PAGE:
FilmCourage: Where did you grow up?
McKenzie Chinn: I grew up in in a town called Fort Washington, Maryland, just outside Washington DC. Very, very suburban, but it was great to grow up in proximity to a big city and be only a day trip away from places like New York, Philly, or the beaches in Ocean City.
FilmCourage: Which parent do you resemble most?
McKenzie: I resemble my mother most, in both physical features and in personality – we can both be pretty feisty and strong-willed. I joke that I basically am my mother, just on a 33-year delay.
FilmCourage: Did your parents lend support toward creativity or encourage another type of career/focus?
McKenzie: I’m very lucky. I realized that I wanted to pursue acting seriously when I was 16, and my parents have been nothing but supportive and encouraging. I wouldn’t be able to be doing what I’m doing without them. Though I suppose they should be supportive; it’s kind of their fault that I pursued this path in the first place! Even when we were very young, they’d take my sister and I to museums and to see plays. They got us involved in community theatre, and took us to some auditions for commercial and on-camera work in the area because they thought it would help us gain confidence. Guess they didn’t realize that, for me, it would become a real passion!
When I was in high school, I had an amazing teacher – Andy Grenier – who really solidified my love of acting. He was the first person to ever call me an artist. We’re friends to this day.
“Five years ago I was finishing my second year of grad school, and had just ended a significant long-term relationship. Between the intensity of graduate school and the trauma of the relationship ending, it was one of the most difficult times of my life…. like the saying goes, [it] left me stronger and with a clearer sense of who I want to be and what I want to achieve. I wouldn’t have the courage I need to undertake this project without the struggle I went through back then.” McKenzie Chinn
FilmCourage: What were your plans after high school?
McKenzie: I’d been encouraged from a young age to go to college, so for me it seemed like the only logical next step. I decided to study acting at The University of Maryland Baltimore County. I learned from some amazing and dedicated teachers, and that’s where the foundation for my “craft” – as us actors often call it – was laid.
FilmCourage: Have you ever tried to put yourself in a linear, left brain world? If so, what happened?
McKenzie: Very briefly, I considered going to law school and to pursue a career in environmental law, but I as I began to research schools, I realized that there’s no time that I ever feel as alive or purposeful as when I’m performing or writing. So I knew that’s what I had to keep doing.
FilmCourage: As a right brain, intuitive type, what’s the most difficult left brain activity and how do you work around it?
McKenzie: I experience mild panic anytime I have to do anything pertaining to numbers 🙂 No, but seriously, mathematics has never come easily to me. I have a great respect for numbers, and recognize a beauty and elegance in them, but will never have an intuitive understanding of them they way I do with words or human behavior. Watching movie Proof (a story about a brilliant mathematician and his troubled daughter), or seeing the play it’s based on, is the closest I’ll ever come to left brain/right brain harmony!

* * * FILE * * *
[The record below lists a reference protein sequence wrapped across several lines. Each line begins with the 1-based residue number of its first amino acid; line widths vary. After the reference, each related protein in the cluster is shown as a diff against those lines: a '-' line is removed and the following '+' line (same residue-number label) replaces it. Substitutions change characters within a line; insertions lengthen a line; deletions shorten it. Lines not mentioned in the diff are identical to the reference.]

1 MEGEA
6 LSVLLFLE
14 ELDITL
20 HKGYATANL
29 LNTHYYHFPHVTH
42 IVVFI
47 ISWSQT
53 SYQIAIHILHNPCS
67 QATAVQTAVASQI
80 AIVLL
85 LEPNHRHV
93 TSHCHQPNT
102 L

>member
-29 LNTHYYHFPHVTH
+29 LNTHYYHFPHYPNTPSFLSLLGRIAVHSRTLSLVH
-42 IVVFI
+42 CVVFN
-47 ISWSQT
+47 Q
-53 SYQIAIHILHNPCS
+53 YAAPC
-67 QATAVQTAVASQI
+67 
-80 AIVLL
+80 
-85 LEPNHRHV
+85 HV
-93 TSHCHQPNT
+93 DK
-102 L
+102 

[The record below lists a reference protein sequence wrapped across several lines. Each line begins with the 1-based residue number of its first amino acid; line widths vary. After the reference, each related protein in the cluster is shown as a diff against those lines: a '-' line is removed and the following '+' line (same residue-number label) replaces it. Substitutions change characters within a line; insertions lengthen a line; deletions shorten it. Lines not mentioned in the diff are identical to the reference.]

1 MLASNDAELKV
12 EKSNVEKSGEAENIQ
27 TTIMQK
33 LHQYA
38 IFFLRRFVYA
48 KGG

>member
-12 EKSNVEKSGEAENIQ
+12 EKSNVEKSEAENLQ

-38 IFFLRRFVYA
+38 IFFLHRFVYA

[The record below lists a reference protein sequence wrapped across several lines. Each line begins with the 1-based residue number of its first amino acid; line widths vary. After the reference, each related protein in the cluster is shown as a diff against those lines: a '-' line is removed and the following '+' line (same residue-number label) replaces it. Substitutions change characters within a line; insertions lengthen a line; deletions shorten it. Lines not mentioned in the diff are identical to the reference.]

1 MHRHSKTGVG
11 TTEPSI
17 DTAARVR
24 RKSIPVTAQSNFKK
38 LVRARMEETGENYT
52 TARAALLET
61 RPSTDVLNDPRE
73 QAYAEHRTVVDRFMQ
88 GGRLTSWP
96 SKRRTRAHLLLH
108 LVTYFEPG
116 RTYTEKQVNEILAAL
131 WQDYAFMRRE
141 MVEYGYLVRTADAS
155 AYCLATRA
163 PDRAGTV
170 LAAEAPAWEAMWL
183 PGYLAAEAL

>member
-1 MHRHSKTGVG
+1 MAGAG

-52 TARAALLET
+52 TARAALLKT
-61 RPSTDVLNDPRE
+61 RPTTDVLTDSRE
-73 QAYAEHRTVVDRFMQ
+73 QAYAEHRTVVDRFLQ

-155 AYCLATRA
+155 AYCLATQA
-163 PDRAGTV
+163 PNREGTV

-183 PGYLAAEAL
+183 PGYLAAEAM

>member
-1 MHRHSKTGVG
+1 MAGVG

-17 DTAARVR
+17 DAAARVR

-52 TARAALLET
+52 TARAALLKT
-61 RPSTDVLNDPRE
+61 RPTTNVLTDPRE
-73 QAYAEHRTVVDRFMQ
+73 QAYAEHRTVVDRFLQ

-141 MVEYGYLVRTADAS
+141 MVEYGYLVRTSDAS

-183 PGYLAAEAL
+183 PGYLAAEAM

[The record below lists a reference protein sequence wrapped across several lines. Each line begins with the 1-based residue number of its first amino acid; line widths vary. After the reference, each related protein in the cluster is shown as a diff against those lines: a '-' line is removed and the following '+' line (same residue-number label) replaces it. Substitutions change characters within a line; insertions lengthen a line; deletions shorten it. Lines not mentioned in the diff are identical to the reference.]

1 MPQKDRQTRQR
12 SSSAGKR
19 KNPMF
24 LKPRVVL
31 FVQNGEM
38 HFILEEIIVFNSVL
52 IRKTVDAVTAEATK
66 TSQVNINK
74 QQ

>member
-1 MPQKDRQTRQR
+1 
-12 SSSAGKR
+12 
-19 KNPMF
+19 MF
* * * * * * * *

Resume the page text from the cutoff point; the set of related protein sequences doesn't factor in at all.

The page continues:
FilmCourage: A current or old song that best describes you?
McKenzie: Depends on my mood. When I’m walking into an audition, in the back of my mind I hear the refrain “You’re Gonna Love Meeee!” from the song “And I am telling you” from Dream Girls (as sung by Jennifer Hudson, of course).
When I’m feeling confident, Beyonce’s “Bow Down” plays on a loop in my brain.
But what’s resonating the most right now is (ironically) “Right Now” on TV on the Radio’s album Seeds. It’s all about living in the moment that you’re in and appreciating what you have. Google those lyrics. They’re the real deal.
FilmCourage: You are getting ready to film your first feature film Olympia, how did you get involved’ When do you plan to shoot it?
McKenzie: Well, in addition to performing in Olympia, I also wrote the screenplay. I began writing it last year as I began to recognize they ways in which my generation has responded to the huge social shifts of the recent past.
After working through two drafts, I sent it to several trusted friends to get feedback, and began working on new drafts. One of the people who I asked to read an early version is Olympia’s director Gregory Dixon. We met in graduate school at DePaul, and I’ve wanted to work with him professionally ever since. He gave me amazing feedback, and really helped me shape the screenplay in a way that has made the story truly come alive.
He signed on to direct, and brought on our amazing producer Lucy Manda. We’ll also be working Matt Miller, co-creator of TV Land’s upcoming comedy Teachers, as executive producer.
We’ll be shooting in Chicago in September and October of this year.
FilmCourage: In a trailer for Olympia, you and other cast/crew speak on the day all realized they were adults? How are today’s adults different or similar to your parents’ generation?
McKenzie: I think the recession changed everything. My generation – a generation that was encouraged strongly to go to college – have paid more to do so than any other generation, and when we graduated we did so with massive amounts of debt. But because of the nosedive that they economy took in 2008, we had few strong job prospects to make up for it. As a result, things like home ownership, marriage, children, and a steady career – things that I think helped define adulthood for my parents generation – were suddenly out of reach.
I get frustrated when people call my generation lazy or entitled, because we’re actually amazing. We’ve taken the horrible social and economic circumstances that we were handed and have shaped them into something new, and useful, and unique to us. And that’s pretty damn cool.
All of these new circumstance have fundamentally changed the ways in which we enter adulthood. Through the struggles of our central character Olympia Welles, our film explores what it means to become an adult in today’s world.
FilmCourage: Do you have locations and actors lined up?
McKenzie: These details are in progress, so you’ll have to stay tuned! But we will be shooting in downtown Chicago and it’s surrounding neighborhoods, and we’re excited to make use of downtown’s stunning architecture, and the charming idiosyncrasies of the neighborhoods.